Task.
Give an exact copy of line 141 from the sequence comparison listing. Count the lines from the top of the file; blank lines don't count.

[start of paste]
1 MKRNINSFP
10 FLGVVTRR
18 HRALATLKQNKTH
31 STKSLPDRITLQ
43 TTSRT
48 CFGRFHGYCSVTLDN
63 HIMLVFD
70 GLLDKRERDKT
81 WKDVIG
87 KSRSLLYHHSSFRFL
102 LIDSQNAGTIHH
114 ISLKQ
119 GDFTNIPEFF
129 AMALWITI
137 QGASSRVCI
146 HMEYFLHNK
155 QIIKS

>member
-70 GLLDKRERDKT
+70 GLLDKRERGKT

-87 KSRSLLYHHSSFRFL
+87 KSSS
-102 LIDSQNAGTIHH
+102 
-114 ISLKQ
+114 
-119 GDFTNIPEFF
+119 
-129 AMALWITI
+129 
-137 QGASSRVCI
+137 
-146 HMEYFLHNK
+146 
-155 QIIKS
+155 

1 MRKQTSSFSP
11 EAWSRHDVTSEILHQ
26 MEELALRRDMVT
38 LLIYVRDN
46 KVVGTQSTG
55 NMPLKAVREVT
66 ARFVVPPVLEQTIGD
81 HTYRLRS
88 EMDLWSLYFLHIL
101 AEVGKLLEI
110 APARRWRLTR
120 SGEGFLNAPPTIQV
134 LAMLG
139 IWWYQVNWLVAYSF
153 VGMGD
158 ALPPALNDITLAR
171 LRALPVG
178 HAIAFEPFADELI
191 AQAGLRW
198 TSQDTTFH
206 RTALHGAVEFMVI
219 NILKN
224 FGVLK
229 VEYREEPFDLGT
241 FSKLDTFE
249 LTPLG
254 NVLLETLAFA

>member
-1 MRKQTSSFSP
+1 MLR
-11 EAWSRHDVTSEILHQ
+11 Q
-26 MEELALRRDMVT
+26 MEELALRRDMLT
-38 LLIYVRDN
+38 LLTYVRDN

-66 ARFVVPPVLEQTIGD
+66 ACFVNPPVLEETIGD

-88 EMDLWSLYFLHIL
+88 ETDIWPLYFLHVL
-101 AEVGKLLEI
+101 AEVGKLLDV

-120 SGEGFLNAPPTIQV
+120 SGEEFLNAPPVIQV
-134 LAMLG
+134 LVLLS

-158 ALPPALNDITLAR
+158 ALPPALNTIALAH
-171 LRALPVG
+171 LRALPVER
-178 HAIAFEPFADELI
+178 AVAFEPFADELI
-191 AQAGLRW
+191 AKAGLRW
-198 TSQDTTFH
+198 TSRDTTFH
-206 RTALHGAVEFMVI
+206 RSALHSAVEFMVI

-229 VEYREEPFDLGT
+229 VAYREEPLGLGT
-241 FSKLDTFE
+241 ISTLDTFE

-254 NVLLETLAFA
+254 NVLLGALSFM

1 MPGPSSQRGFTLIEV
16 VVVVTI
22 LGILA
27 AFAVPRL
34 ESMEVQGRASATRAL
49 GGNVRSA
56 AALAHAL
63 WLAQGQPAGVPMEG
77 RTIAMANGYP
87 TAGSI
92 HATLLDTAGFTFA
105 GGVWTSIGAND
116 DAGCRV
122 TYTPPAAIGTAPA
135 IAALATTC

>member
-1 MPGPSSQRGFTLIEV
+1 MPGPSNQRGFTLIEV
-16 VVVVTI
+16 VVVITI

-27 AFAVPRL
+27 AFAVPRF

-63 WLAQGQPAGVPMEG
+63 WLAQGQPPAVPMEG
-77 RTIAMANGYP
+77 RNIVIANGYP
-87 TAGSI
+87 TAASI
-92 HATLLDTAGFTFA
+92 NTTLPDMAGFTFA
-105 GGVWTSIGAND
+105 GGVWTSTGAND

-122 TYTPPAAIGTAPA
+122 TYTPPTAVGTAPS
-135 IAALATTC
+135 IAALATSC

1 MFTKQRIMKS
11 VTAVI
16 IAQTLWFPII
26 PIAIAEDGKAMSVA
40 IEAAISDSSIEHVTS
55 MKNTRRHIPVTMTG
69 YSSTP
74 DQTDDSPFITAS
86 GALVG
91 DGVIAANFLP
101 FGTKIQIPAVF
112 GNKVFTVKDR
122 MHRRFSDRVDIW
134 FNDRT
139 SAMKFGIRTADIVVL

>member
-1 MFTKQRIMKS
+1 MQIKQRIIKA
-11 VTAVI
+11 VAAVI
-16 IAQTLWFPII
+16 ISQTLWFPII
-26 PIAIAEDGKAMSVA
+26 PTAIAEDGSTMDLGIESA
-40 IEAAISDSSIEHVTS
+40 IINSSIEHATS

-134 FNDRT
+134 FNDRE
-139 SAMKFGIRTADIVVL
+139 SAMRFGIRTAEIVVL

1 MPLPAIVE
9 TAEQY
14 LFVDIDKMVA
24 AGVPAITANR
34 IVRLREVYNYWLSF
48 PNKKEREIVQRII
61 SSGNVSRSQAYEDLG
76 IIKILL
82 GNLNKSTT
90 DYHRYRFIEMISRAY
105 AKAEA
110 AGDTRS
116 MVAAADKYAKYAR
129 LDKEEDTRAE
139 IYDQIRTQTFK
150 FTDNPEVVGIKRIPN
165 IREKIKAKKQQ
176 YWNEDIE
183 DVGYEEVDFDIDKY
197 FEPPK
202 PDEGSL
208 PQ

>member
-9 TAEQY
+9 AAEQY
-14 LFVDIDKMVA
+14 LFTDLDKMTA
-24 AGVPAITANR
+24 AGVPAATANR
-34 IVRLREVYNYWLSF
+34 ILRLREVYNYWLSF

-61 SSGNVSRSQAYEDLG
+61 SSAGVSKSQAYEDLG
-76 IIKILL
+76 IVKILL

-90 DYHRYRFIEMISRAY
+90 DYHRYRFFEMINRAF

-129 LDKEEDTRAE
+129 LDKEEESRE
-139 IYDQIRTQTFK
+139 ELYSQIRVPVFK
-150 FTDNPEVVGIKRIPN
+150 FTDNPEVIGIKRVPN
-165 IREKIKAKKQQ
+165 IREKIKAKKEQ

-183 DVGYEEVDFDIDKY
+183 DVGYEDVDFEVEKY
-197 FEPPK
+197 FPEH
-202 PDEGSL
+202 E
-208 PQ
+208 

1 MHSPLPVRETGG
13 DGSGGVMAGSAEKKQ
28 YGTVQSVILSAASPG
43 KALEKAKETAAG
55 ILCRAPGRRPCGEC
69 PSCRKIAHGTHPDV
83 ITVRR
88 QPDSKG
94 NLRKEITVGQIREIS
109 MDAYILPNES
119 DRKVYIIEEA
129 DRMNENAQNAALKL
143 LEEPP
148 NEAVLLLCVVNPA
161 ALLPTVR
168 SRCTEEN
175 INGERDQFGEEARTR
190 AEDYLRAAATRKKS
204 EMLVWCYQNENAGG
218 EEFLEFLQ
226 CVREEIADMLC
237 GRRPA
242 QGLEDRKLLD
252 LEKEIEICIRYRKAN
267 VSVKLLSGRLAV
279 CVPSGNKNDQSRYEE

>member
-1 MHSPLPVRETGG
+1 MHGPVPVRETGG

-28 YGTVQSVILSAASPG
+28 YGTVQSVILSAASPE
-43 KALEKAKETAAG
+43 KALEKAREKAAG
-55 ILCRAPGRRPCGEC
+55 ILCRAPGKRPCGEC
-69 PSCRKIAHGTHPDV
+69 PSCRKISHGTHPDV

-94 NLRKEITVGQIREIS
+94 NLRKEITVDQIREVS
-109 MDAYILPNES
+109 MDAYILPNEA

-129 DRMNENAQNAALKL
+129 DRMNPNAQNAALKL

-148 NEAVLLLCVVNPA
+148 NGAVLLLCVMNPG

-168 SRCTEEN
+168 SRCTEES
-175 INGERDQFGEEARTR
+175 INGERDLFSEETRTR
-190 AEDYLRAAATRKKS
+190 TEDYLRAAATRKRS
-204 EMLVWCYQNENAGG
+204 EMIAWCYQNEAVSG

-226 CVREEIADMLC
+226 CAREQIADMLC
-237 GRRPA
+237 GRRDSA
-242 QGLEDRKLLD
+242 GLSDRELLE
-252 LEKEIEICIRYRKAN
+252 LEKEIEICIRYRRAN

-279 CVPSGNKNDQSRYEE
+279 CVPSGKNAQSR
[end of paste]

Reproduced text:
40 IEAAISDSSIEHVTS